What is sentiment analysis?Posted on: May 24, 2022
Sentiment analysis is a key tool for online companies to learn about their audience by understanding how people feel about their products or services. It is also sometimes known as opinion mining and combines elements of natural language processing (NLP), computational linguistics, and text analysis with deep learning.
This analysis of customer sentiment draws on subjective information from social media posts and comments, reviews, and survey responses. The thinking behind sentiment analysis is that emotion drives decision-making. By recognising certain patterns of positive or negative sentiment expressed by customers, companies can learn how to improve from customer experience to customer support, and ultimately, drive more sales.
How does sentiment analysis work?
Sentiment analysis primarily works through machine learning. By collating and analysing data that contains words which describe people’s feelings, a lexicon is created. Words like “impressed” are labelled as a positive sentiment, while words like “disappointed” are labelled as a negative sentiment. Sentiment can also be categorised as neutral. Words are allocated a sentiment score by bots trained on algorithms containing a set of rules for scoring. An online review or customer feedback can contain both negative and positive points so the score helps to give an overall sentiment for any given text.
Bots can also scour text on social media such as content in tweets or use sentiment analysis to understand how certain demographics are feeling by looking at discussions on particular forums. In a way, this application of data science is just another form of market research. People are used to sharing their opinions publicly about brands they love or if they feel they have received poor service, so social media monitoring offers businesses ongoing insights into people’s feelings about what they offer or on recent marketing campaigns, for example.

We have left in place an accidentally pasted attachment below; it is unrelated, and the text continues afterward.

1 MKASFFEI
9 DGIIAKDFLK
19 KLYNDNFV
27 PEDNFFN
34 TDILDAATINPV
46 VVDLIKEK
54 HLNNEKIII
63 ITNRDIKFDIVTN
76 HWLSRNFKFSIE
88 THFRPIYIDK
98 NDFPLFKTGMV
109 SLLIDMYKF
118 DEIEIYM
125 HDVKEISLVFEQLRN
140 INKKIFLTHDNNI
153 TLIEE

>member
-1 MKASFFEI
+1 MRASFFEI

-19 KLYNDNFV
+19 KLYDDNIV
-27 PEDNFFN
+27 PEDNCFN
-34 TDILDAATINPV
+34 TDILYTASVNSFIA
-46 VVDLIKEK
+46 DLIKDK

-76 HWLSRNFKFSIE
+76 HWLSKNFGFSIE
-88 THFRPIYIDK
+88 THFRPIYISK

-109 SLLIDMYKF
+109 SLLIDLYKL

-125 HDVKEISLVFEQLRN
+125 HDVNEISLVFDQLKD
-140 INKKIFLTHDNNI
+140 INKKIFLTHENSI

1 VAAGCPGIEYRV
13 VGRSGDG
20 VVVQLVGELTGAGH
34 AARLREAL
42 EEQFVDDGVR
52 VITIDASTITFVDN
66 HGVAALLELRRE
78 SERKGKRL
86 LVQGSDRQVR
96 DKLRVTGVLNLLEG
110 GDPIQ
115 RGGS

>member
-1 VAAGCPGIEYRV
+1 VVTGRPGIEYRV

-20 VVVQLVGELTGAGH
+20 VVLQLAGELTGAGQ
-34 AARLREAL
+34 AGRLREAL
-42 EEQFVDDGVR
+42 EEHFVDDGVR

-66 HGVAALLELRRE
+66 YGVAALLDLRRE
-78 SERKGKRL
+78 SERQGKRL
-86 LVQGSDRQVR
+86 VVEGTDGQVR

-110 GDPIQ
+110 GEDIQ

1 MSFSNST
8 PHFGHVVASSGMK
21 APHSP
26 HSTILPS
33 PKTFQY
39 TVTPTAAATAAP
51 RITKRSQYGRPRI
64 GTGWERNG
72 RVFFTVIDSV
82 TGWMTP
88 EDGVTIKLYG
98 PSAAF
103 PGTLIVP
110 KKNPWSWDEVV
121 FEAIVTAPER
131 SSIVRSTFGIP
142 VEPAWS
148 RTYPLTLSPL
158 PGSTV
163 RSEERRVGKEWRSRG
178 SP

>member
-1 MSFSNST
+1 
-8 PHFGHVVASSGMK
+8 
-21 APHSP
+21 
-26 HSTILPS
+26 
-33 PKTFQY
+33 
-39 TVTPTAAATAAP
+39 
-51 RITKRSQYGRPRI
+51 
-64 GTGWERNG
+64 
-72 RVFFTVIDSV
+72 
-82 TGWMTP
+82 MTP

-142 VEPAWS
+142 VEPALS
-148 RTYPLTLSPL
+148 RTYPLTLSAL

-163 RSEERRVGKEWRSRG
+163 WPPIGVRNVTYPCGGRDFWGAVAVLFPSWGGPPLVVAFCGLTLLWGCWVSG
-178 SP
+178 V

The machine learning models that power sentiment analysis tools can be created in Python using NLTK, the Natural Language Toolkit. The toolkit is free and open source, providing text processing libraries with the test datasets that programmers need in the application of sentiment analysis. NLTK allows a variety of tasks to be carried out such as parse tree visualisation and tokenisation. Parse tree visualisation helps define grammar, breaks down syntax, and creates a decision tree visualisation. Tokenisation breaks down text data into smaller units like words and numbers called tokens. These then create lists which become part of the vocabulary in a sentiment analysis system.
One of the most popular pre-trained models for NLP is BERT (Bidirectional Encoder Representations from Transformers). There are lots of tutorials available online which provide useful case studies on how brands use sentiment analysis, for example, building a sentiment classifier using the IMDB movie reviews dataset. Sentiment analysis can also be used on news articles to gauge the feeling of the general public around world events, such as the close-run Trump-Clinton 2016 election as digital agency The DataFace did.
How accurate is sentiment analysis?
Because subjectivity plays a big part in sentiment analysis, it is still difficult for machines to successfully understand customer sentiment. Even though there have been huge leaps in the science behind NLP, human language is complex and the nuances of sarcasm or slang, for instance, are difficult for neural networks to grasp in the way that the human brain can. Of course, even the human brain can fail to pick up on sarcasm or slang! As an example words or phrases like “sick” or “smashing it” in customer reviews could be construed by a bot as negative words rather than positive without understanding context or knowledge of slang.